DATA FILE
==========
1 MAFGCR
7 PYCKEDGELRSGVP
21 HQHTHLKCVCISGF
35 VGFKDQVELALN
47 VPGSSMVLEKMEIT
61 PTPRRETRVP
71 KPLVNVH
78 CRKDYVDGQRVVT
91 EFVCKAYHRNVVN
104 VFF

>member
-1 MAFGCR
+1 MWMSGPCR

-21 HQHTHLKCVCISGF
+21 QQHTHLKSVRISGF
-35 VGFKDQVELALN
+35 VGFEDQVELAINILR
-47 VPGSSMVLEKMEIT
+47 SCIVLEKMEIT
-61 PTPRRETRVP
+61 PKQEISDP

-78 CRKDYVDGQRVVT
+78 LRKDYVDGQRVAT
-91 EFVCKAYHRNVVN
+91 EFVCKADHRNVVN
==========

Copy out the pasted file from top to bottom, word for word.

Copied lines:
1 MAFGCR
7 PYCKEDGELRSGVP
21 HQHTHLKCVCISGF
35 VGFKDQVELALN
47 VPGSSMVLEKMEIT
61 PTPRRETRVP
71 KPLVNVH
78 CRKDYVDGQRVVT
91 EFVCKAYHRNVVN
104 VFF

>member
-1 MAFGCR
+1 MWMSGPCR

-21 HQHTHLKCVCISGF
+21 QQHTHLKSVRISGF
-35 VGFKDQVELALN
+35 VGFEDQVELAINILR
-47 VPGSSMVLEKMEIT
+47 SCIVLEKMEIT
-61 PTPRRETRVP
+61 PKQEISDP

-78 CRKDYVDGQRVVT
+78 LRKDYVDGQRVAT
-91 EFVCKAYHRNVVN
+91 EFVCKADHRNVVN